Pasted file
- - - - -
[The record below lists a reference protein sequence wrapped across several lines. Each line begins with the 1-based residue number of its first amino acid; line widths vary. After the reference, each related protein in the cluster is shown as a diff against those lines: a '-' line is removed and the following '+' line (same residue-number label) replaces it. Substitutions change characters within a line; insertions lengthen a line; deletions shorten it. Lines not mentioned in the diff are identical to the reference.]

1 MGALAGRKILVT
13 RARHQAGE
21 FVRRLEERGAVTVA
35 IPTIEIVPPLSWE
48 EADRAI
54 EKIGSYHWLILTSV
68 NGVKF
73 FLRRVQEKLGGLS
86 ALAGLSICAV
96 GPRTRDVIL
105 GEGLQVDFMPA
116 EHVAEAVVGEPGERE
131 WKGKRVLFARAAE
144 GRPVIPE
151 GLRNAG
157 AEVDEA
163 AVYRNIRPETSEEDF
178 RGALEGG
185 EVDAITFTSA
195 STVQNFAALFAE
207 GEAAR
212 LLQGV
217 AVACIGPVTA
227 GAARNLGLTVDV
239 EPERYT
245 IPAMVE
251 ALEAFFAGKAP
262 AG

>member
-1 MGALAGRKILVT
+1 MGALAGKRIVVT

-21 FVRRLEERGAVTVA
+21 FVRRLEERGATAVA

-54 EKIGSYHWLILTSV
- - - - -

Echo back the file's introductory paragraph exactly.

[The record below lists a reference protein sequence wrapped across several lines. Each line begins with the 1-based residue number of its first amino acid; line widths vary. After the reference, each related protein in the cluster is shown as a diff against those lines: a '-' line is removed and the following '+' line (same residue-number label) replaces it. Substitutions change characters within a line; insertions lengthen a line; deletions shorten it. Lines not mentioned in the diff are identical to the reference.]